real estate industry

Ayala Land banking on premium offerings as middle-income earners wait out high interest rates

Ralf Rivas

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Ayala Land banking on premium offerings as middle-income earners wait out high interest rates

PREMIUM. Artist render of Arbor Lanes, Arca South.

Ayala Land Premier

Real estate developers are courting those who can afford premium properties, as middle income earners feel the impact of higher interest rates

MANILA, Philippines – Property giant Ayala Land is allocating the bulk of capital expenditures for its premium residential offerings, at least for now, as the affluent market continues to show signs of robustness.

Ayala Land is allocating P100 billion for its residential property development for 2024, of which 80% would be used for its premium properties like Alveo Land and Ayala Land Premier. The remaining 20% would be for its “core” properties like Avida and Amaia.

The trend of allocating more for the premium segment started during the pandemic. Prior to COVID-19, Dy said capex for this market was closer to 64%.

In a press briefing on Tuesday, February 20, Ayala Land president and CEO Meean Dy said they are improving the quality of their offerings, which will mostly be in the southern areas outside Metro Manila, to ensure that they lead in the premium segment.

Dy noted that those who can afford their premium properties are not very sensitive to increases in interest rates.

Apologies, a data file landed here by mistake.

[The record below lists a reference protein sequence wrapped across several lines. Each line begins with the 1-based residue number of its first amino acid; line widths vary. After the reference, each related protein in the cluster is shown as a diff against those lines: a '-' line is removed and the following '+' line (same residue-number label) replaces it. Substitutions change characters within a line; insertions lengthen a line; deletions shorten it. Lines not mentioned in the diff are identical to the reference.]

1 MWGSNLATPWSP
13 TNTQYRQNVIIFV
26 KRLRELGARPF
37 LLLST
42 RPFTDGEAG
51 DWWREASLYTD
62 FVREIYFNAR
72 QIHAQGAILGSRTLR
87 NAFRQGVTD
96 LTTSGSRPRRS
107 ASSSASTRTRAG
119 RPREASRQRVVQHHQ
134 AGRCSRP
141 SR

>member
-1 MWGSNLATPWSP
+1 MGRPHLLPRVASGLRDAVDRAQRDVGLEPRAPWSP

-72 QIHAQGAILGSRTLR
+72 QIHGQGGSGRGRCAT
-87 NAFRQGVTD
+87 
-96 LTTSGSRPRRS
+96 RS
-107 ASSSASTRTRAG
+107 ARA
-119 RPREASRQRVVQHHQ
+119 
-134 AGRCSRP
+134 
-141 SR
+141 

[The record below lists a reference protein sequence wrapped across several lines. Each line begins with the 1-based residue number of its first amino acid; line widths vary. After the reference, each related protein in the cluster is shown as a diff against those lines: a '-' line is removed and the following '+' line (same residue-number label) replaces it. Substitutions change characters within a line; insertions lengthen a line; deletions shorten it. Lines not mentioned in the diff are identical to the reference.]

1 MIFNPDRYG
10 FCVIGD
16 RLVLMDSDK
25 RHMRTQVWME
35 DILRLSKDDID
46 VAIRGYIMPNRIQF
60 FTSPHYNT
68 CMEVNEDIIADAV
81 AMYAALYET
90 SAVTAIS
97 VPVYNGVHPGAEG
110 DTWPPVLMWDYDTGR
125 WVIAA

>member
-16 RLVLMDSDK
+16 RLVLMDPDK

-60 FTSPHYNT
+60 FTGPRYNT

BRIEFING. Ayala Land CEO Meean Dy answers questions from the press on February 20, 2024. Photo by Ralf Rivas/Rappler.

Dy said that even other developers who were initially catering to the middle income market have been aspiring to play in the premium segment.

“Over the medium term, with a country like the Philippines, we need the core to come back, which is why now we continue to nurture our Avida brand,” Dy said.

“We have the land bank for the projects, we continue to plan and we intend to have projects on push-button mode so that if there should be opportunities, we would be very quick in being able to capture market changes,” she added.

Dy said if Ayala Land is able to tighten its pay terms, that is a clear signal that the market is getting stronger.

But for now, the company is bracing for interest rates to remain “higher for longer.”

Strong 2023

Ayala Land ended 2023 with its net income rising by 32% to P24.5 billion and revenues up by 18% to P148.9 billion.

The bulk of its revenues came from property developments, which delivered P81.2 billion, a 14% increase. Average monthly sales stood at P9.5 billion.

Capex stood at P86.2 billion, 49% of which was spent for residential projects.

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Ralf Rivas

A sociologist by heart, a journalist by profession. Ralf is Rappler's business reporter, covering macroeconomy, government finance, companies, and agriculture.